4. lane assist sometimes doesn't give you notice on exist number but more on location direction. in atlanta, driving at i-285 heading to ga 400, the go930T states exit number but the 1453tm states city of direction. same in i-16 in macon heading to atlanta. the go930t states exit number but the 1453tm states 'atlanta' only.
5. can only get voice that says street names of samantha for u.s.(english) and one spanish and one french. i prefer a guy's voice telling me direction but richard for u.s. (english) doesn't speaks street names. in my go930t, it does and more voice choices.
6. no remote control. go930t has one. nice feature than trying to reach screen when it is mounted on the glass.
It does its job but it could get better. I wish I got the via 1535tm instead, which has bigger screen size that would not make the map look smaller with the big status bar. I presume that the 1435tm and 1535tm has same spec except for screen size and $10-$20 difference here in amazon. How come my go930t is more intuitive on touchscreen than the newer 1435tm product? I am keeping this device and hoping for tomtom to update their software especially the touchscreen.
on May 21, 2011
I am delighted with all features of this GPS, but am going to return it because it will not accept the code for the lifetime map guarantee. I have tried customer support on-line and am getting stock answers that say to read their web site help which I have already done. I tried their customer support phone number and after my product was not listed on their automated phone system, they hung up on me. I would not recommend this product unless they get their act together and honor their committment of lifetime map updates.
on May 11, 2011
The TOMTOM VIA 1435T GPS is very handy and I love the interface. It's very compact and the suction cup holder is attached to the unit, which could be a plus or minus depending on how you feel about placement and moving/removing the GPS every time you park your car or if you plan on using it while walking or biking.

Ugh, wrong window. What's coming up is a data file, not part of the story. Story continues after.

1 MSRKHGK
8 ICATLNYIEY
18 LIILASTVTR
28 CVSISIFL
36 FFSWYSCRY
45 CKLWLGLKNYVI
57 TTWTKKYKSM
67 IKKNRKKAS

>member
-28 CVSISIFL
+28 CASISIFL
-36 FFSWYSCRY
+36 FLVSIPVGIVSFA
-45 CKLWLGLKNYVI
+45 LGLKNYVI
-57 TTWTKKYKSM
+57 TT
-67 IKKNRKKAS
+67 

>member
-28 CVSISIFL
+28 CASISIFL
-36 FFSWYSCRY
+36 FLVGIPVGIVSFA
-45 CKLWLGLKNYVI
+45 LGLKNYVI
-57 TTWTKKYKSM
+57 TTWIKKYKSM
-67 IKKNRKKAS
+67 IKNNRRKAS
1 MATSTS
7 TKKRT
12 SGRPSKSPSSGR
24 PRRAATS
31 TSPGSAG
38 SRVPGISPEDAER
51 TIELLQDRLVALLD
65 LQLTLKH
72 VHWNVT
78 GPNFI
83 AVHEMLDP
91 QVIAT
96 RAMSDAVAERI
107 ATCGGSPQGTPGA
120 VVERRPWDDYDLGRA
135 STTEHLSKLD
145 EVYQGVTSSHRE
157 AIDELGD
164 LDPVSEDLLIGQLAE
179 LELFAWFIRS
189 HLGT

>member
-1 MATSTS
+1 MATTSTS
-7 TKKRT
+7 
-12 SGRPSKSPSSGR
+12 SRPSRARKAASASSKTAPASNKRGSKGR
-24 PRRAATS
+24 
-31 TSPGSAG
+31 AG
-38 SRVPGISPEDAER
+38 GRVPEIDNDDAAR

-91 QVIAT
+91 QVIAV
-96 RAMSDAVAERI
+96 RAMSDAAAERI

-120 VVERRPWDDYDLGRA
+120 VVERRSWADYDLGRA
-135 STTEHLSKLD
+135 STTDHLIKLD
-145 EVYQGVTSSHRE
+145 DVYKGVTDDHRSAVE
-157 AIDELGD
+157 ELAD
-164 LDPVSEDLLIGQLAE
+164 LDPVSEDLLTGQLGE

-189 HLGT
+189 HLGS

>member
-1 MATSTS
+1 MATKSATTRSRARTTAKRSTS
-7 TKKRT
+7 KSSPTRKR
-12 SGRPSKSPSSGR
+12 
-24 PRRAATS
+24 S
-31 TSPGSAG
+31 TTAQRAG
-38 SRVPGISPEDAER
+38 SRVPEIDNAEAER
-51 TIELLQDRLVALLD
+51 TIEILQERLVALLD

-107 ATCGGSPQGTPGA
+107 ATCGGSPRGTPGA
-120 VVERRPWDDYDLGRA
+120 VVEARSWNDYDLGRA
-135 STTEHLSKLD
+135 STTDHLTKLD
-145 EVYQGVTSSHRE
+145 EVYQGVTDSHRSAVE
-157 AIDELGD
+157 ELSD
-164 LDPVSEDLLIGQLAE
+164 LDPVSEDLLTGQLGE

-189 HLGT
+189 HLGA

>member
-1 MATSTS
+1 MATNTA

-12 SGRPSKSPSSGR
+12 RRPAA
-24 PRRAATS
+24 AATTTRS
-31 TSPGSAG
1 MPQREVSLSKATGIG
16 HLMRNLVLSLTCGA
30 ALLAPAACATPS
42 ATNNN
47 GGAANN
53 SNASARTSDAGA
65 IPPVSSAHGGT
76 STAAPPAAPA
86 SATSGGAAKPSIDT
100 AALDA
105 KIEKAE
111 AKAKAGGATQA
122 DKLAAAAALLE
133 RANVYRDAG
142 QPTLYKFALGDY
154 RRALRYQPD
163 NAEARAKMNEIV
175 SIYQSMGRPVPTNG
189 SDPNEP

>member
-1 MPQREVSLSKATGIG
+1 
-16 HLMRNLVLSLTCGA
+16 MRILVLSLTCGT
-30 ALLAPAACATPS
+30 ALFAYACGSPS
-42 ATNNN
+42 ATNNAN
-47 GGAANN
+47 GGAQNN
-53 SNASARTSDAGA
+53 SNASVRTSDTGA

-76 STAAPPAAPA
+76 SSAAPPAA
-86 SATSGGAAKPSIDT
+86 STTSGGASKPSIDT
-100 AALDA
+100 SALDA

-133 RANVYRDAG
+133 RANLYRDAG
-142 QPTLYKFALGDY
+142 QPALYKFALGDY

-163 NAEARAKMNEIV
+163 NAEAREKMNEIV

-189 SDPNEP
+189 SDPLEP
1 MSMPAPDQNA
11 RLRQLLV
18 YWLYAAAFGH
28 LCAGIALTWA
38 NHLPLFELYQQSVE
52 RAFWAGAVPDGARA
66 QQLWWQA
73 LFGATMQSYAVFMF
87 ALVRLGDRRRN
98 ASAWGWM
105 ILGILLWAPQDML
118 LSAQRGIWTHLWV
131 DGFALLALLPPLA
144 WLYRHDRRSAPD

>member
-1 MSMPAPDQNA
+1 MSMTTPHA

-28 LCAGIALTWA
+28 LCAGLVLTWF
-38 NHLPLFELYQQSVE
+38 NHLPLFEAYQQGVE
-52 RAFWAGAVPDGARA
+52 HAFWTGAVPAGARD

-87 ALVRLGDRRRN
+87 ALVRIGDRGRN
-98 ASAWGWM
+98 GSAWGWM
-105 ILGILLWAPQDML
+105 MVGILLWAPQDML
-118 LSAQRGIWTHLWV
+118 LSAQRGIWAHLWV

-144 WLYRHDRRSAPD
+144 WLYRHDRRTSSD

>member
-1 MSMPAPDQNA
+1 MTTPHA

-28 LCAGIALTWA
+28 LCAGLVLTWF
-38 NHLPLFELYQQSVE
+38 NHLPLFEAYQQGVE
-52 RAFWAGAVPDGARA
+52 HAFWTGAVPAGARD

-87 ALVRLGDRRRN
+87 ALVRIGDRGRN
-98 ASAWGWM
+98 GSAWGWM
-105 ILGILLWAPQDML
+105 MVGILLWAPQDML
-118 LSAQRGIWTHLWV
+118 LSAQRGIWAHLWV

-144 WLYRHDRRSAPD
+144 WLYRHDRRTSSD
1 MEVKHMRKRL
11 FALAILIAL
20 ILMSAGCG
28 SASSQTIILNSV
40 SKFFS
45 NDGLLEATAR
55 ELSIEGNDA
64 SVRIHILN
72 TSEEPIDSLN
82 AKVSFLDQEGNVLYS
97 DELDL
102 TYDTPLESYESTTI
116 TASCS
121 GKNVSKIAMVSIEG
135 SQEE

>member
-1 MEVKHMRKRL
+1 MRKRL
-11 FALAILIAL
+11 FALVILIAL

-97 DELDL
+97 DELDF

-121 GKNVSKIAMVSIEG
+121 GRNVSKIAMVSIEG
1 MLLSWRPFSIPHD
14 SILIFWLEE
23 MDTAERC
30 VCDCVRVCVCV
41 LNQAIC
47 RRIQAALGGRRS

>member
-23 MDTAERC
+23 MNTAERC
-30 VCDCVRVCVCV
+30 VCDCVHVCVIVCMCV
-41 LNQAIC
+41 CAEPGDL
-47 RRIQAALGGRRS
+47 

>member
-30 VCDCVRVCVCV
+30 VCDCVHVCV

======= Let me give you the good =======
* DISPLAY (GUI) CUSTOMIZATION - The Graphic User Interface is really nice and very responsive. It also allows users to customize the settings like picking what kind of icon you want to display your location and what type of voice you want speaking to you. You can also switch between daytime and nighttime screen brightness. And if you go online there are additional features you can buy to download onto the unit like having character voices like "Daffy Duck," "Darth Vadar," and "Burt Reynolds," among others.
* VOICE AUDIO - The TomTom's voice direction is loud and clear, which helps because I have found that mounting it on my windshield keeps it farther away than I would like.
* SCREEN ORIENTATION - Can be switched for left or right handed use.
* BLUE TOOTH - Connected to my Motorola Droid (1) easily and downloaded contact info.
* ALERTS - Audible alerts that you can set to notify you when you exceed the speed limit and red light cameras. I'm not sure if you have to pay for updated red light cameras that are added after you set up your TOMTOM 1435T, but when I was driving up to one the alert went off, which scared me and my friend, LOL. And you can set how long before you reach the camera before the alert goes off (i.e. 15-seconds, etc.).